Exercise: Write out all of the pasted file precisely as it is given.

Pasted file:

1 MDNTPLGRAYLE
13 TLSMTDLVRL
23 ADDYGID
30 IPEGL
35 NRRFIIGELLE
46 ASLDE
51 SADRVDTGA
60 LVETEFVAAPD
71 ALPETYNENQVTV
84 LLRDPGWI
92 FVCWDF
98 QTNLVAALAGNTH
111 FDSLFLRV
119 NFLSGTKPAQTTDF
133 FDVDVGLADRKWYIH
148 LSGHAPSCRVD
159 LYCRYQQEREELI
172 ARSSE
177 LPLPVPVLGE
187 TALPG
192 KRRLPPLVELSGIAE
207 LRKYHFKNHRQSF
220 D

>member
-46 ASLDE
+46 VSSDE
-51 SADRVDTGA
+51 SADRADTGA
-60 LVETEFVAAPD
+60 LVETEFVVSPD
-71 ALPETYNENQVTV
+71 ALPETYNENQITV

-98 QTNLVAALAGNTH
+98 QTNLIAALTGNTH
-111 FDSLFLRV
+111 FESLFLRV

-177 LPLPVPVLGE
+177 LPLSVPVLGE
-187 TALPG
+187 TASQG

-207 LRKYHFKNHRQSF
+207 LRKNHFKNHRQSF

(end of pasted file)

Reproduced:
1 MDNTPLGRAYLE
13 TLSMTDLVRL
23 ADDYGID
30 IPEGL
35 NRRFIIGELLE
46 ASLDE
51 SADRVDTGA
60 LVETEFVAAPD
71 ALPETYNENQVTV
84 LLRDPGWI
92 FVCWDF
98 QTNLVAALAGNTH
111 FDSLFLRV
119 NFLSGTKPAQTTDF
133 FDVDVGLADRKWYIH
148 LSGHAPSCRVD
159 LYCRYQQEREELI
172 ARSSE
177 LPLPVPVLGE
187 TALPG
192 KRRLPPLVELSGIAE
207 LRKYHFKNHRQSF
220 D

>member
-46 ASLDE
+46 VSSDE
-51 SADRVDTGA
+51 SADRADTGA
-60 LVETEFVAAPD
+60 LVETEFVVSPD
-71 ALPETYNENQVTV
+71 ALPETYNENQITV

-98 QTNLVAALAGNTH
+98 QTNLIAALTGNTH
-111 FDSLFLRV
+111 FESLFLRV

-177 LPLPVPVLGE
+177 LPLSVPVLGE
-187 TALPG
+187 TASQG

-207 LRKYHFKNHRQSF
+207 LRKNHFKNHRQSF